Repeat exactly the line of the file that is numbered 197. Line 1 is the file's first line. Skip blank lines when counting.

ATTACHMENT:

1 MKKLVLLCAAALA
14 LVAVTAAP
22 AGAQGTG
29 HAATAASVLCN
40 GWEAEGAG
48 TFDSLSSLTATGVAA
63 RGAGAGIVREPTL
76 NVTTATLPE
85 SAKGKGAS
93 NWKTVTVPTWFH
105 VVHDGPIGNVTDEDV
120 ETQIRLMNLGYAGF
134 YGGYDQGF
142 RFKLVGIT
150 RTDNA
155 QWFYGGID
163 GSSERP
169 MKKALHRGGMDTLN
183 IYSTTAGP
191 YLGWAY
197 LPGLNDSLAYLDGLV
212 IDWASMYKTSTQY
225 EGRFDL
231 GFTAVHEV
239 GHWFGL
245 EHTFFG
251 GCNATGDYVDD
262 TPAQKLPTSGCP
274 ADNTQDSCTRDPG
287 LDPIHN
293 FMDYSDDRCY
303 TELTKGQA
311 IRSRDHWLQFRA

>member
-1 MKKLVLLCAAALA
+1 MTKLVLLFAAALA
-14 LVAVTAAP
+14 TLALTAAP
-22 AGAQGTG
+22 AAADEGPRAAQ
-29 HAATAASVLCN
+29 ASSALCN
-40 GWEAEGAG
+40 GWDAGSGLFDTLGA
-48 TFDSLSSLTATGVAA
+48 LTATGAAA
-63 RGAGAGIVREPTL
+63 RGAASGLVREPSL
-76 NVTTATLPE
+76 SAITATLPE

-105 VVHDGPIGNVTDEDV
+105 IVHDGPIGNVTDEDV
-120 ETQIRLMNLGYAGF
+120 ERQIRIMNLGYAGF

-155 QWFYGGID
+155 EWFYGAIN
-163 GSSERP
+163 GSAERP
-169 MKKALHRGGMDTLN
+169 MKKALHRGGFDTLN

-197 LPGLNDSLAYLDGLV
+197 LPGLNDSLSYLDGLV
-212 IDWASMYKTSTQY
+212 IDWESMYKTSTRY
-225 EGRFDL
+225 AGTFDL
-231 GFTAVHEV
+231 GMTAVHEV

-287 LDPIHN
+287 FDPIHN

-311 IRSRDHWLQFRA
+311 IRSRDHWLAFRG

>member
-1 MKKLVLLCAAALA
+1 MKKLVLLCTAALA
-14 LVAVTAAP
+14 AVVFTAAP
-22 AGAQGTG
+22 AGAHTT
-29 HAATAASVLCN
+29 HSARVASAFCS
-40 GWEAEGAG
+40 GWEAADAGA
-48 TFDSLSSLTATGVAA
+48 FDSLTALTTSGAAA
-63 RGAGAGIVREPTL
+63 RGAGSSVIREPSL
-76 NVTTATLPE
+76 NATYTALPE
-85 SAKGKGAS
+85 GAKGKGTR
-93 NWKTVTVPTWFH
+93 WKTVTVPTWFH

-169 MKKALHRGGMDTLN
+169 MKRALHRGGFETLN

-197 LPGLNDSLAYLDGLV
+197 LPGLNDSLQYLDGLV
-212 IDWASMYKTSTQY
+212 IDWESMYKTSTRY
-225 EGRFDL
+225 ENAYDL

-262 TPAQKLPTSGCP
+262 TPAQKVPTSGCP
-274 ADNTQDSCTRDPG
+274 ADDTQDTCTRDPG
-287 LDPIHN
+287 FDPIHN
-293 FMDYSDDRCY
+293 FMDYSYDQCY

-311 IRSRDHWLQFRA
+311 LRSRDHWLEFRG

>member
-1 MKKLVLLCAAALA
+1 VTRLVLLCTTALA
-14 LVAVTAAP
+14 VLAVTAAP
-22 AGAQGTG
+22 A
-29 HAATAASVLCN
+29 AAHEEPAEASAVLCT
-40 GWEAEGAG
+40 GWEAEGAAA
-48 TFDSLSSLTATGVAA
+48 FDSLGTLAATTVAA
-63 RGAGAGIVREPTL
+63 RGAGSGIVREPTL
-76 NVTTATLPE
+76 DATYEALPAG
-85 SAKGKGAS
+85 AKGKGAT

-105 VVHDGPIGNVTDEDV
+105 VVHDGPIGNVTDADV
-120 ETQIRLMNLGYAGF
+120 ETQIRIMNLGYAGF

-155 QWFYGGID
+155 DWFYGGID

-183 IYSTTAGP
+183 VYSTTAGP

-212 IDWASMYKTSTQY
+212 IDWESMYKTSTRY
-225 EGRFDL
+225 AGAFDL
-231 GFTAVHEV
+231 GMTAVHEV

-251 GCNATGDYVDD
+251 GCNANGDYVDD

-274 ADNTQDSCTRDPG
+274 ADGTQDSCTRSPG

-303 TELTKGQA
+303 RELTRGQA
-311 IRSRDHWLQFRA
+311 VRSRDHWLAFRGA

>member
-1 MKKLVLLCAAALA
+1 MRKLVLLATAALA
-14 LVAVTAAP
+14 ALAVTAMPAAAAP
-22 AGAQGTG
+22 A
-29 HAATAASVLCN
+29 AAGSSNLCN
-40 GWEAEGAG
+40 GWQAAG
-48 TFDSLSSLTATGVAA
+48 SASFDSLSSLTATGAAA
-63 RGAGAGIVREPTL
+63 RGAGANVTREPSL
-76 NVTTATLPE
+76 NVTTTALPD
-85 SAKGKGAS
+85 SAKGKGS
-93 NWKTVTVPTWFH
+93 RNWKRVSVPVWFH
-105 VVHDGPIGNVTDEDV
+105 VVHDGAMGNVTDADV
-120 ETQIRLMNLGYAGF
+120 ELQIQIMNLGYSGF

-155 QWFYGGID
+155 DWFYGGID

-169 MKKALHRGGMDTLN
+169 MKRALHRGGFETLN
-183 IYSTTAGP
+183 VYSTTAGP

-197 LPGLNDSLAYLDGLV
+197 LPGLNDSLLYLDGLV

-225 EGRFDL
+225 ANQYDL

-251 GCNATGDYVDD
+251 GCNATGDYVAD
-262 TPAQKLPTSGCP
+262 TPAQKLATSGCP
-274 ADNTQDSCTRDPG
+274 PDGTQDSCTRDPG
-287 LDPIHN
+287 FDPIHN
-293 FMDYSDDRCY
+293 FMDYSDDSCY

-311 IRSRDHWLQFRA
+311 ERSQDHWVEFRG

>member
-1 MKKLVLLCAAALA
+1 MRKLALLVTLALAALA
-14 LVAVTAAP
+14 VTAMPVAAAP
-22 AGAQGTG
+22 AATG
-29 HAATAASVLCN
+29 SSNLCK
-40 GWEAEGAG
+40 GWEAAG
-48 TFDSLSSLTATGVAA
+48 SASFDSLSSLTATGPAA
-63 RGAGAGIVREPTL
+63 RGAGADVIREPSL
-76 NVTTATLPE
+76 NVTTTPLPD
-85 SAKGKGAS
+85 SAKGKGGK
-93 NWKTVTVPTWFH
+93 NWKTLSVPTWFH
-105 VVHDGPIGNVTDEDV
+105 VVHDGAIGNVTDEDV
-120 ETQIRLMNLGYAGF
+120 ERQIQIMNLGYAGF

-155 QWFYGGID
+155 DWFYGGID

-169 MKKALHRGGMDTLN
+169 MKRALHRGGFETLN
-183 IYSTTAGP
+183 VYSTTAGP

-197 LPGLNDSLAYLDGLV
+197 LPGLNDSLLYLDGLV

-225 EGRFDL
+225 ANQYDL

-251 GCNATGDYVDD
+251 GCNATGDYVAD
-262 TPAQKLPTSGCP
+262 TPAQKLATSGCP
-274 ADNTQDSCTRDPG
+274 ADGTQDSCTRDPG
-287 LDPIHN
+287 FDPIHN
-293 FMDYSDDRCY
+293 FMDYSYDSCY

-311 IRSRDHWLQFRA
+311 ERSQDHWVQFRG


+293 FMDYSDDSCY